The sound of a ringing phone woke Jack. He sighed when he opened his eyes and found himself in a different bed again. He slid out from under the unfamiliar green comforter and looked
“Bloom, you’re late,” the man said, but his face softened a bit. “You’ve never been late in four years. Something wrong?” The stranger, Jack guessed it was his boss, seemed more concerned than Jack expected. He shook his head.
“Sorry boss. I think I got a stomach bug, been in the bathroom all morning,” The man’s eyes narrowed.
“I told you not to eat some many chocolate muffins yesterday,” he said in a soft voice.
“Yeah, that’s probably what it was. I’ll be in tomorrow,” Jack hoped to finish the conversation and learn more about his temporary new life.
“You’re coming in right now. I’ll send a map to your node since you don’t know where you work, right?” Jack’s mouth dropped. That was proof enough for the stranger. He nodded then his image disappeared from the screen. A glowing blue arrow appeared on
Half an hour later he found himself outside a tall red building at least 30 floors high. The blue arrow pointed straight at the revolving door. He decided to enter, but he noticed his boss coming out of the building walking straight at him. He reached Jack and handed him a blueberry muffin and a paper cup full of steaming black coffee.
“Follow me, use these to keep your mouth full. Don’t answer any questions, I’ll do all the talking.” He said. Jack nodded and took a big bite of the muffin. The older man turned to walk away and Jack followed. The man led him through six security checkpoints. Each one tested a different biometric, and each one asked him simple questions. Who’s the president of the U.S? What month is it? In his mind Jack only got two of the questions right, he was glad his boss answered for him.
After the sixth checkpoint they walked down a long white hall until the man turned into closed door. “Jacob Bloom” was printed on the door in black boxy letters.
“Here’s your office,” the man closed the door and locked it. “We’re safe here. What can you tell me?” Jack knew what the man was asking, and he was glad he finally found a world that seemed to be aware of the multiverse.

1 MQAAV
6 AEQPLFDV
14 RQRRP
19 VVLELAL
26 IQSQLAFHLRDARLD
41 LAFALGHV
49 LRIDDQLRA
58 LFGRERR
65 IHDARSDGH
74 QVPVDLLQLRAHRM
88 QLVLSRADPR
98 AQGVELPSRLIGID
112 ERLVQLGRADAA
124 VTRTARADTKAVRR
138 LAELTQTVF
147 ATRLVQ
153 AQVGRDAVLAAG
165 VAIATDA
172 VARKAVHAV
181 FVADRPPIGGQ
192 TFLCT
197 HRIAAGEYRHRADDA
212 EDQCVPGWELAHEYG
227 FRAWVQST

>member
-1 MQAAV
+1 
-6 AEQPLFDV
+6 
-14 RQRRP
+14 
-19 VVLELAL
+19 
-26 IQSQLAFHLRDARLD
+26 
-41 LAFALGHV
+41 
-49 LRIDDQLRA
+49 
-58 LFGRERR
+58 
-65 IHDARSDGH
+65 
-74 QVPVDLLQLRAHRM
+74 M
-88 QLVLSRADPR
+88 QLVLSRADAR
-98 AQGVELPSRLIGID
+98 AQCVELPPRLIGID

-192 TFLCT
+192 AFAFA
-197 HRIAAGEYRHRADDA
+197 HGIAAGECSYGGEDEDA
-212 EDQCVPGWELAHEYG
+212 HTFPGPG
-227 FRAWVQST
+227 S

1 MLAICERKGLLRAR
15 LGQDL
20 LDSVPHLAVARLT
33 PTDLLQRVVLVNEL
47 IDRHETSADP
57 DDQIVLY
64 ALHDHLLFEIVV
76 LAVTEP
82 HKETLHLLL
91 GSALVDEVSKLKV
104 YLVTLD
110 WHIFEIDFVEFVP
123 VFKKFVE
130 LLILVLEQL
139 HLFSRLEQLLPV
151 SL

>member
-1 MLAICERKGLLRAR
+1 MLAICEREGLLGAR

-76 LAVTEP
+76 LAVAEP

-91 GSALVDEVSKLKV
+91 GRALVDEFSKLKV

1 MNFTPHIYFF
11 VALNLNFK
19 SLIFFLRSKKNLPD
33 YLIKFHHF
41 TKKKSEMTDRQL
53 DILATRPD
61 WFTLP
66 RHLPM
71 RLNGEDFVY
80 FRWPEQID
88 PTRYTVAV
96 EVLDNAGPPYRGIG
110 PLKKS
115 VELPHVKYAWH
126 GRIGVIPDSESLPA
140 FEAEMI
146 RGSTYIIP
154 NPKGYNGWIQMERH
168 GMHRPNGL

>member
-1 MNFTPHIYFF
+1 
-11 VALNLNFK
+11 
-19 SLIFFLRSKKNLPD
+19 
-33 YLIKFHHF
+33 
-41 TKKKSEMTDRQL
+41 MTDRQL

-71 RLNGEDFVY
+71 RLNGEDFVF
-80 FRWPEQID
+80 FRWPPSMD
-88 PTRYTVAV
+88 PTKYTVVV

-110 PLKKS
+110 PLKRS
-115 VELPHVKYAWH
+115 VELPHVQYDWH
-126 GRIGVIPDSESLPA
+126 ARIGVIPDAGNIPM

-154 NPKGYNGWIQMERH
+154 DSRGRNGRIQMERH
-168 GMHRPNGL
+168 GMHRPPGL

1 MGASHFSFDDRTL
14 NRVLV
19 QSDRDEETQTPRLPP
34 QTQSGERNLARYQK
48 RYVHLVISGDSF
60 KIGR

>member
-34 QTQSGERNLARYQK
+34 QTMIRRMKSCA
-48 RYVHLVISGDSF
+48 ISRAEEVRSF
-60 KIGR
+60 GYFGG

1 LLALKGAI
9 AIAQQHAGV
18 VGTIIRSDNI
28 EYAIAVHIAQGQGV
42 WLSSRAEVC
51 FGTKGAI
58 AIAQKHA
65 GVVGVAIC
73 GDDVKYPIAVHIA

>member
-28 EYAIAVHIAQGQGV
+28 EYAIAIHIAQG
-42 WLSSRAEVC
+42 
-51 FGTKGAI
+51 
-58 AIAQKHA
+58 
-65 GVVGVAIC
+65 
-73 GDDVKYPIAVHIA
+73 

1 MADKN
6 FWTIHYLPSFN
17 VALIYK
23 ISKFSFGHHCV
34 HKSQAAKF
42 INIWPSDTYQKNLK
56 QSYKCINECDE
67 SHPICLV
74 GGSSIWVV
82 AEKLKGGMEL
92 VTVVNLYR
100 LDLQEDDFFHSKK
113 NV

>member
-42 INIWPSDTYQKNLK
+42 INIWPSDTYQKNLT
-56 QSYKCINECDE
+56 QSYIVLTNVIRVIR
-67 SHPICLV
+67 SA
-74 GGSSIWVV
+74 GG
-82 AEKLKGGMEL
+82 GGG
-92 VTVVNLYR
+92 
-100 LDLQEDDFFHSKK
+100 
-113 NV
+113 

“I tried to build a time machine, but when I tested it I found myself in a different body in a different universe. After that first time it kept happening randomly. Sometimes I’d shift after a few days, sometimes months,” he said. It felt good to explain it to someone that did not think he was crazy. “I’m so glad I found this place, I need your help.” The bearded man nodded.
“Don’t worry, we’ll help you get back to your own body,” he said. Jack shook his head.
“Not that, I don’t care if I ever get back. But the multiverse won’t survive if I keep shifting bodies. I’ve already tried suicide, but I just wake up in a different body again.” The bearded man chuckled.
“What? How’d you come up with that?” He asked with a broad smile.
“The multiverse isn’t meant to be traveled like this. Every time I cross over the fabric of reality weakens.” The man’s chuckles transition into a hearty laughter. He shook his head at Jack.
“What makes you say that?”
“Look man, I’m a scientist. I did the calculations myself. If you want I can show you right now,” he searched the top of the desk for a pen.
“Oh, that explains it.”
“Huh?” Jack asked.
“Your theory is that every time you shift it weakens the fabric of the universe, right? This theory is based on calculations you did?” Jack nodded. “Well, you’re patently wrong there. But…” The man pulled something out of his pocket and tossed it to the Jack. He caught a vibrating, thin, blue metal bracelet.
“Put that on, and you’ll be locked to this universe while we figure out how to get you home.” Jack opened the latch, but the man gave him another piece of advice. “Sit down,” he pointed to a high-back leather chair behind a large wooden desk. “You’ll get really dizzy for a second.” Jack walked around the desk and sat down in the chair, then clasped the bracelet on his wrist. The room spun violently. He shut his eyes and gripped the arms of the chair for support. After a few seconds the dizziness faded and he felt comfortable enough to open his eyes. The older man was pouring a glass of water for him, and smiled. Once Jack could think clearly again he asked the man.
“How do you know I’m wrong?”
“Because according to your calculations you built a time machine,” he grinned. “They’re probably not the best calculations
“This is Janet. She’ll give you a tour.” The small black hole over the desk disappeared. A larger one, big enough for jack to walk through, appeared next to the desk.